Summary: Lives are at stake, both our neighbors and our own. In regard to our neighbors, we are either living as light before them and hopefully exposing for them their darkness, or we are keeping our light hidden and allowing them to wander in the darkness unawar


In the beginning was the Word, and the Word was with God, and the Word was God. 2He was in the beginning with God. 3 All things were made through him, and without him was not any thing made that was made. 4 In him was life, and the life was the light of men. 5 The light shines in the darkness, and the darkness has not overcome it….

9 The true light, which enlightens everyone, was coming into the world. 10He was in the world, and the world was made through him, yet the world did not know him. 11He came to his own, and his own people did not receive him. 12But to all who did receive him, who believed in his name, he gave the right to become children of God, 13who were born, not of blood nor of the will of the flesh nor of the will of man, but of God.


Jesus Christ, the light spoken of in John’s prologue to his gospel, was taken back up to be by the side of his Father. But he left his Spirit, who led people to believe in his name and who caused them to be born of God and so to become children of God. And those children became children of light, given such light to shine forth the light of Christ and his gospel. To such children our text speaks.

Take no part in the unfruitful works of darkness, but instead expose them. 12 For it is shameful even to speak of the things that they do in secret. 13 But when anything is exposed by the light, it becomes visible, 14 for anything that becomes visible is light.

Therefore it says,

“Awake, O sleeper,

and arise from the dead,

and Christ will shine on you.”

We are to expose what is shameful to speak of. That appears contradictory, but it is the continuing progress of Paul’s argument that is truly baffling. He tells us that we are to expose the shameful works of darkness. When those things are exposed, they become visible. (That is easy enough to understand). What becomes visible is light. Stop there. How did we move from exposing sin with light to exposed sin becoming light? All of you English and logic teachers out there would be pulling out your red pens at this point if Paul were your student. Let’s go through this and see if we can untangle the argument.

Take no part in the unfruitful works of darkness, but instead expose them. The first half of this sentence follows the ongoing thread of the passage, verses 3-14, namely that Christians are not to be involved in the immoral practices of the world in which they live. So much is clear.

The second half – but instead expose them – adds a new thought. The word “expose” is more often translated in the New Testament as “reprove” or “rebuke,” as in rebuking Christians who are acting in improper ways. But here it is the “works of darkness” that is the object of the verb, not the people committing the works. So it seems that Paul is saying to expose the immoral activities for what they are – unfruitful works of darkness. Such activities are fruitless. They do not produce virtue. They do not produce healthy fruit.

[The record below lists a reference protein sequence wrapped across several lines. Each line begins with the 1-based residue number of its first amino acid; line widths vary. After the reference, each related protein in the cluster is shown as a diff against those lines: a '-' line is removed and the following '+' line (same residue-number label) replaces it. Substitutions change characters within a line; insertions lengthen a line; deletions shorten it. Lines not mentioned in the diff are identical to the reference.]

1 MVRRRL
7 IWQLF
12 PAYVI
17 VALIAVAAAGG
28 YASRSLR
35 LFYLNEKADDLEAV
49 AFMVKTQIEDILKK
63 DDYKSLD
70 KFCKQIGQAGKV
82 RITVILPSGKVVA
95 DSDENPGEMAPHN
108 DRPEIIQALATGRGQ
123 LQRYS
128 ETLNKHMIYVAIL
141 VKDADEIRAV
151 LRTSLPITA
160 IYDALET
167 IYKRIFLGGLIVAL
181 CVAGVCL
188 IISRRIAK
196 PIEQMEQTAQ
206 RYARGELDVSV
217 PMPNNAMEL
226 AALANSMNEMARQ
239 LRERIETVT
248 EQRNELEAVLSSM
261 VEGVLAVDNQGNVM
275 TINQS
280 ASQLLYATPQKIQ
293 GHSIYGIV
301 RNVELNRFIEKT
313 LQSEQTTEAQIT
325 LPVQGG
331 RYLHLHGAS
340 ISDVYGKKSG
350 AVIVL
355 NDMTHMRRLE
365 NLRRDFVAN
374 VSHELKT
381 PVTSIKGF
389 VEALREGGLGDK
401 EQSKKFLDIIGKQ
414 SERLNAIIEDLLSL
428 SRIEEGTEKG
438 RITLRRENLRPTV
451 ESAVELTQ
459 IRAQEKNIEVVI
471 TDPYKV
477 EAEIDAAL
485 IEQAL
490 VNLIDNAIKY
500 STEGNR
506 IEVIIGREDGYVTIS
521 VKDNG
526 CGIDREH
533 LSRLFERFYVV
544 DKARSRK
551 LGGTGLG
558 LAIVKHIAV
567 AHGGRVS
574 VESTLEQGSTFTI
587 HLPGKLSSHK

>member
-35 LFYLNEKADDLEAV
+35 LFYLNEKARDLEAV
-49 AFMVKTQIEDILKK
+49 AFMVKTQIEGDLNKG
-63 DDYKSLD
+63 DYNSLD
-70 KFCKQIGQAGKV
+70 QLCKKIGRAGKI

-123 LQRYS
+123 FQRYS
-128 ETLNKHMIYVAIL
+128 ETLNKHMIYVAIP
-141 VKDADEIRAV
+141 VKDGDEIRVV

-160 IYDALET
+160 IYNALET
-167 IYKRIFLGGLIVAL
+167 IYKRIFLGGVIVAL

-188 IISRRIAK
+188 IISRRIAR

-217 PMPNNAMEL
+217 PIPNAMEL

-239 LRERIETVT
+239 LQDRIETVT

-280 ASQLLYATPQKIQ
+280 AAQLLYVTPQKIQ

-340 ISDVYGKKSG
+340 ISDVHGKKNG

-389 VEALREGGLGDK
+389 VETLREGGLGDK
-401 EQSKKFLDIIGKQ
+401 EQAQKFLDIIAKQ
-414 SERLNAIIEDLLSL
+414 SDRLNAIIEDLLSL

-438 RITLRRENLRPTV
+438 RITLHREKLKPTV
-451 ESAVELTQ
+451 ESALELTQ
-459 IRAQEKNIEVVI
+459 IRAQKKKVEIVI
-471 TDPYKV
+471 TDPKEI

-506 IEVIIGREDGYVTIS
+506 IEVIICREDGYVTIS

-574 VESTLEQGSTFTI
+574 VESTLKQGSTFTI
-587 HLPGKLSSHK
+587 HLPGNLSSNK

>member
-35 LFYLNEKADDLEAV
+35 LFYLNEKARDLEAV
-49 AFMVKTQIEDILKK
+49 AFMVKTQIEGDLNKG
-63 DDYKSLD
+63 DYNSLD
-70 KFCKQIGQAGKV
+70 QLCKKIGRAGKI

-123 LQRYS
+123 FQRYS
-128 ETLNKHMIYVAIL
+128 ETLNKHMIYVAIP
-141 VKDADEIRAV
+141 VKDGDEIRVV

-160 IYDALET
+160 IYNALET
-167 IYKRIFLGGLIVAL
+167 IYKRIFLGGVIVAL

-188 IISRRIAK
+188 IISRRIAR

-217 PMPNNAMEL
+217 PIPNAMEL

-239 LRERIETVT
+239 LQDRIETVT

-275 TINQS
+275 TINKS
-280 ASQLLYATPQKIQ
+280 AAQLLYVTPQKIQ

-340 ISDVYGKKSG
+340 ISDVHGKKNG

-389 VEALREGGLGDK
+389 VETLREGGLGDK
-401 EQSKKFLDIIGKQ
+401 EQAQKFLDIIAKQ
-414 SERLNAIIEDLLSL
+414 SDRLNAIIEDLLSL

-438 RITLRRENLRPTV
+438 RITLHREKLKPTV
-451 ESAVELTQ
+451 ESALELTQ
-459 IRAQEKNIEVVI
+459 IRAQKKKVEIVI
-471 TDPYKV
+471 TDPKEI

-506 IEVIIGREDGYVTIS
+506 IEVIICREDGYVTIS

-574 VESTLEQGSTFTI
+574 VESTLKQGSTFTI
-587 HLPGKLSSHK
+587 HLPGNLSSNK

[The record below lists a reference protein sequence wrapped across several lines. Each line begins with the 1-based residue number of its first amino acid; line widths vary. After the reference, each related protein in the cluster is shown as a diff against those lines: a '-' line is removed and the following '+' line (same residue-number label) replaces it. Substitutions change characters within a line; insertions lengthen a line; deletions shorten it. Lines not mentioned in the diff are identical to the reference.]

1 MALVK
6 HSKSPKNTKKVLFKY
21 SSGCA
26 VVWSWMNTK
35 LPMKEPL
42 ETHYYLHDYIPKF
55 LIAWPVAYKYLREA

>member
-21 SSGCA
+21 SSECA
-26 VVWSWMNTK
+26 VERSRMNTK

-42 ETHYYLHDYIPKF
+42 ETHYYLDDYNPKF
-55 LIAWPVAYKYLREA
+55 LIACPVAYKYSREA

Verse 12 seems contradictory: “For it is shameful even to speak of the things that they do in secret,” and yet it actually helps us to understand how the “works of darkness” are to be exposed. Paul is making the point of how bad the immorality is: Why it is shameful even to speak of such things! It is evident, then, that by exposing the works, he does not mean to publicize them, to hold them forth for public spectacle.

How then are the Christians to expose the works of darkness? Paul has already given the answer in verse 8: “Walk as children of light.” It is that walk – living out goodness and righteousness and truth – which will expose immorality for what it is – a bankrupt, destructive lifestyle of darkness.

Now we are getting to the more confusing verses: But when anything is exposed by the light, it becomes visible, 14 for anything that becomes visible is light.

Verse 13 is self-explanatory and fits well with what we’ve just observed. By living light-filled lives, we expose the works of darkness for the ugliness that they are, because when anything is exposed by the light, it becomes visible. If Paul had just stopped there, all would be fine. But he adds this thought: “for anything that becomes visible is light.”

Evidently Paul is changing his train of thought, moving it up to another level. He moves from light merely shedding light onto an object to the light having a transformative effect. It is not transforming the works of darkness into works of light, but it is transforming the lives of those who engaged in works of darkness into light. That is what the quote in verse 14 enforces:

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